We Will Know: An LGBT Civil Rights Piece in Four Movements is Omar Thomas's artistic reflection on his life and, he says, "on an issue very close to my heart as both a black and gay artist."
The beauty and madness of this work is that it is a composition based on juxtaposition, promoting a social movement written in a genre (jazz) pioneered by a group that historically has an aversion to the group for which the piece is created, Thomas says. Though it is written in solidarity with the LGBT movement, it is anchored by styles and songs created by and for the African-American experience. LGBT civil rights are at the forefront of contemporary social and political discourse. The power of music to serve, inspire, and archive movements is a necessary part of that conversation.
Born to Guyanese parents in Brooklyn, New York, Thomas created his first jazz composition at the age of 16. He later obtained a master of music in jazz composition at the New England Conservatory of Music in 2006, and was appointed the assistant professor of harmony at the world-renowned Berklee College of Music at the impressively young age of 23. With undeniable musical talent and an impressive roster of accolades, particularly for such a young composer, it should come as no surprise that Thomas is the protégé of lauded composers and educators Ken Schaphorst and Frank Carlberg, or that he studied under multiple Grammy-winning composer and bandleader Maria Schneider.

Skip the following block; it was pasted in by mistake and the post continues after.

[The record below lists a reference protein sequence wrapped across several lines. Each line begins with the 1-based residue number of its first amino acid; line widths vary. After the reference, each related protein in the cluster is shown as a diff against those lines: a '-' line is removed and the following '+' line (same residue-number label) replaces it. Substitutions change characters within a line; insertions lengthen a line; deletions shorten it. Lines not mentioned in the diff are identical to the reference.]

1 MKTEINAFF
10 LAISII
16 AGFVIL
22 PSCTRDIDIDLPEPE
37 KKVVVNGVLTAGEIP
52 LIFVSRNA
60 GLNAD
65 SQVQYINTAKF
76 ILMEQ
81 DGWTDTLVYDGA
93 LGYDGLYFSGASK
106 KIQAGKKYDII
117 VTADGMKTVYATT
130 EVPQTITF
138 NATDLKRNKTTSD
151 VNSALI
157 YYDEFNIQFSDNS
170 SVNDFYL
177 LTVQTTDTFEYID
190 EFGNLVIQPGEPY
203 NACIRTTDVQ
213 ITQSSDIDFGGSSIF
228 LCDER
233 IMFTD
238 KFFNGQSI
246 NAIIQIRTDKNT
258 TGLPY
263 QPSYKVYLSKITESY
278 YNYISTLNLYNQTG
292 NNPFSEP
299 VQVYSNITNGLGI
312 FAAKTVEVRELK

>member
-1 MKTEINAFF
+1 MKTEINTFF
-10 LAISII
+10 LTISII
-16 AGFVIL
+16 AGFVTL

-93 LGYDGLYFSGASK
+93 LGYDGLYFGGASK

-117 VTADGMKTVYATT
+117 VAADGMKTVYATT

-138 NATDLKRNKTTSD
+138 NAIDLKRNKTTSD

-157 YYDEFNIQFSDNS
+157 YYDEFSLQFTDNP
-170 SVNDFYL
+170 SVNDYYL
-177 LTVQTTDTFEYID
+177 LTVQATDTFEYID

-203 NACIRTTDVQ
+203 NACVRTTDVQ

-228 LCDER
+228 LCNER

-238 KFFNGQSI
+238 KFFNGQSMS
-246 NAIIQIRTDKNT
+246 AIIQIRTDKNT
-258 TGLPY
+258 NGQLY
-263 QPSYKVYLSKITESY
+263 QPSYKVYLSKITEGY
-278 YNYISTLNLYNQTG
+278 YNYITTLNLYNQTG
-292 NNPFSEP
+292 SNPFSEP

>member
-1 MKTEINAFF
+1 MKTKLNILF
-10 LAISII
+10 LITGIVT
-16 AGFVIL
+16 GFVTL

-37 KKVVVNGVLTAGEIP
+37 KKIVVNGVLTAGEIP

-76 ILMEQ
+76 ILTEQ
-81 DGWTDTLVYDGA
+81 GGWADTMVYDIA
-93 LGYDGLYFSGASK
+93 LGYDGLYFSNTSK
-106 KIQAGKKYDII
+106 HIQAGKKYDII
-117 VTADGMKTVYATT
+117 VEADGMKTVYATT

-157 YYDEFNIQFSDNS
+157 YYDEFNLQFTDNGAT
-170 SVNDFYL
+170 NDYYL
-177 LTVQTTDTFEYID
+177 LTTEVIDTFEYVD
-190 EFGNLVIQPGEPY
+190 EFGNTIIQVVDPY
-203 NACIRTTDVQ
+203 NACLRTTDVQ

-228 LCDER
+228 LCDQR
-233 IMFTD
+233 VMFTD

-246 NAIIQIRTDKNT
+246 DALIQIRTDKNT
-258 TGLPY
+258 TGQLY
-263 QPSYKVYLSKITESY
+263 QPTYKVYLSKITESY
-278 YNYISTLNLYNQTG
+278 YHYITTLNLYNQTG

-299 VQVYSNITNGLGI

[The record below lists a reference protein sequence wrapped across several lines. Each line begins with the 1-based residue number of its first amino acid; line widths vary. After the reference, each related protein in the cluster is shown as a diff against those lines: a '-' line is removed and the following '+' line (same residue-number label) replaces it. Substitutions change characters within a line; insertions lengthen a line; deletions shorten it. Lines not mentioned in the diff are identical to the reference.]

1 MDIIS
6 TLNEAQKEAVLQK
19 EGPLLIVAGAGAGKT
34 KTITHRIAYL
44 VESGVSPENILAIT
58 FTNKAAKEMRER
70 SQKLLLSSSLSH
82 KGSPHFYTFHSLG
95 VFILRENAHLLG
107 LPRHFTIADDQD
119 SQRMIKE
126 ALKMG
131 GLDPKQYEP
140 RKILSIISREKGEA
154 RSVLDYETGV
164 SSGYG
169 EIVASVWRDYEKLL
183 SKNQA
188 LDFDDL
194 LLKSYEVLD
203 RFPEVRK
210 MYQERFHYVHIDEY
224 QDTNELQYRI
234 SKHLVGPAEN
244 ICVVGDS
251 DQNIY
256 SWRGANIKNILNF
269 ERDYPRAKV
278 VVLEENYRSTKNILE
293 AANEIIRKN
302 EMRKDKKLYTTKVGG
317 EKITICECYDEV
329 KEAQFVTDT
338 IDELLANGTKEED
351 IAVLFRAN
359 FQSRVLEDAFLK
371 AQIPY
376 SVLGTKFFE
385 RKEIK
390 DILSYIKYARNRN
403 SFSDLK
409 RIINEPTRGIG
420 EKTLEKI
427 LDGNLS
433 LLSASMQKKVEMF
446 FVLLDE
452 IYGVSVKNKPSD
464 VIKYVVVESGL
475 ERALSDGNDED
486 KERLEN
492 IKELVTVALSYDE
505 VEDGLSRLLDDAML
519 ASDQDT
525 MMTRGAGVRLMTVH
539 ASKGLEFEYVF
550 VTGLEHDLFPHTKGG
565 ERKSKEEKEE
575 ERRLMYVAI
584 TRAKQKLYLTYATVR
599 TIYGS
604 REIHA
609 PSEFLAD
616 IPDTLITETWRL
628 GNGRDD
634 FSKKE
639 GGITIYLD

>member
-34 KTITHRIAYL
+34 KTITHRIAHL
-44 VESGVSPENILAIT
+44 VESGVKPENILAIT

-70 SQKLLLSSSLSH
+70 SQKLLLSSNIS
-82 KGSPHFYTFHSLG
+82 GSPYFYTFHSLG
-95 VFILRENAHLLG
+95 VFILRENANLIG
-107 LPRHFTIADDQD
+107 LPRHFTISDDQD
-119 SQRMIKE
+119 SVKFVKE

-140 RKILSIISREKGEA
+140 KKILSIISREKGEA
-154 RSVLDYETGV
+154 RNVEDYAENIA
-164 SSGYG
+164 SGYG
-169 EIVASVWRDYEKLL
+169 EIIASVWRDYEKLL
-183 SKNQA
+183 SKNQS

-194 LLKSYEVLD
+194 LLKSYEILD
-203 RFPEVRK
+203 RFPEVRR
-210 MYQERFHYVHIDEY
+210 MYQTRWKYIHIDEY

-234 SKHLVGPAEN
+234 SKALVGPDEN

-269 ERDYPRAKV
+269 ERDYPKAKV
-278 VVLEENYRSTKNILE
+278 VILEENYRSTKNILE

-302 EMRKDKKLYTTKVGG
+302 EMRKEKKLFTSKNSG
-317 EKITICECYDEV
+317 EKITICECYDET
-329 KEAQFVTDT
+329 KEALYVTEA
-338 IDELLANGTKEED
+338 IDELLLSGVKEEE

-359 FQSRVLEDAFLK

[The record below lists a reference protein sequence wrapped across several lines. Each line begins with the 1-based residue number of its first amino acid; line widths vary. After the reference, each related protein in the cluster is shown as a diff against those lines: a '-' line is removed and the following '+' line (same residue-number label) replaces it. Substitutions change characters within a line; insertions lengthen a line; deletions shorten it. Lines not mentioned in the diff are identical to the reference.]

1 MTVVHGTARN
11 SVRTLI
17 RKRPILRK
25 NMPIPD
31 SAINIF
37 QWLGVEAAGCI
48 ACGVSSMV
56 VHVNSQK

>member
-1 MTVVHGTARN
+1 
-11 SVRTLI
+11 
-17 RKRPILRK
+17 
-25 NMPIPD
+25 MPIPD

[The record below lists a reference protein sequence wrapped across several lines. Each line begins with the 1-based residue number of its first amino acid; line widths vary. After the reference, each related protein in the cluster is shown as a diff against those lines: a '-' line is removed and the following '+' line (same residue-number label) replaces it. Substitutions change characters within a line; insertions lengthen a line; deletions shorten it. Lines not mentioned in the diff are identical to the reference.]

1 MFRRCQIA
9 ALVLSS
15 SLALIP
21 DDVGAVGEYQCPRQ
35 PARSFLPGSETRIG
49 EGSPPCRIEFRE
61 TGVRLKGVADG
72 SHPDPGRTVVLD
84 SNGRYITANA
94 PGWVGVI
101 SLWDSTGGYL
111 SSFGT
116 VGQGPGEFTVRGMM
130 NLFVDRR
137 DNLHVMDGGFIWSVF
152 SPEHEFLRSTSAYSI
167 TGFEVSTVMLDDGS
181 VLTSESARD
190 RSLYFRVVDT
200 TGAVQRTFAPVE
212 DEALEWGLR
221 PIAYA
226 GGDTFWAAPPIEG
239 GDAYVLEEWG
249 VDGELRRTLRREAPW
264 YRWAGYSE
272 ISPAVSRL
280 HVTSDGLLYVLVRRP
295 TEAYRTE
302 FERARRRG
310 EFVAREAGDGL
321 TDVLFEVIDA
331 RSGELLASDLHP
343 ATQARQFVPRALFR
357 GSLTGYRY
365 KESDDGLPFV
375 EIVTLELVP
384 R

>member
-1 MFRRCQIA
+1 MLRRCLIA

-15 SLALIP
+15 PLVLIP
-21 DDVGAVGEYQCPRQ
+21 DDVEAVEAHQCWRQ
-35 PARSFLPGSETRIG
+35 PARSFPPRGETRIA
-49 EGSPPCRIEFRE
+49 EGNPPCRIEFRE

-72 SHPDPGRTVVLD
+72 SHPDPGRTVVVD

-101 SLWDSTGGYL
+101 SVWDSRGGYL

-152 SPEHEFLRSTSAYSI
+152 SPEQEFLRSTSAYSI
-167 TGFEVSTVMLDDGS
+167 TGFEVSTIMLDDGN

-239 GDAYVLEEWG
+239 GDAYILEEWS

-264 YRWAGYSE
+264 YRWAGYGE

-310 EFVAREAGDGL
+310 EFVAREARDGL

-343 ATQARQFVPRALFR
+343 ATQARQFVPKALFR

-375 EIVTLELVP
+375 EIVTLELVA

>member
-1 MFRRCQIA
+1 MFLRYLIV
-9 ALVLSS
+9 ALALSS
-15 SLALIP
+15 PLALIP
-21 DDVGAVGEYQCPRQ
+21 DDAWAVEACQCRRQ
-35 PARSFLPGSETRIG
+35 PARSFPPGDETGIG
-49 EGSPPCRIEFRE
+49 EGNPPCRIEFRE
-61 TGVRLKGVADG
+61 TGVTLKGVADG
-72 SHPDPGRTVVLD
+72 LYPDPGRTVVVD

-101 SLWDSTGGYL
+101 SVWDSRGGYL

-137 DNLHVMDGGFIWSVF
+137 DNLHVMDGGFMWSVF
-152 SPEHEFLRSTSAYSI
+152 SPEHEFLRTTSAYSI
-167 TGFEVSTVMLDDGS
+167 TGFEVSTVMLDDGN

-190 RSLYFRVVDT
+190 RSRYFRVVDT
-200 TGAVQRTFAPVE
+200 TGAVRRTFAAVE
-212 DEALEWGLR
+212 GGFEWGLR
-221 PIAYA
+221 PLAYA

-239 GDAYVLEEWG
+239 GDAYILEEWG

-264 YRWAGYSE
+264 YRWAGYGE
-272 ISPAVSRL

In 2012, Thomas was named the Jazz Artist of the Year at the Boston Music Awards for the Omar Thomas Large Ensemble's debut album, I Am. He’s since been commissioned to create music across genres for diverse ensembles as the Harvard Jazz Ensemble and the Colorado Symphony Orchestra, among others, and has worked with a great breadth of prominent artists, including Dianne Reeves, Terri Lyne Carrington, Kenny Lattimore, Marsha Ambrosious, BeBe Winans, Sheila E., Stephanie Mills, and Yolanda Adams. In addition to teaching at Berklee, Thomas also currently teaches jazz harmony at Harvard. He is an active member of the Berklee community, serving on the Diversity and Inclusion Council and acting as co-chair of the LGBT Allies faculty group.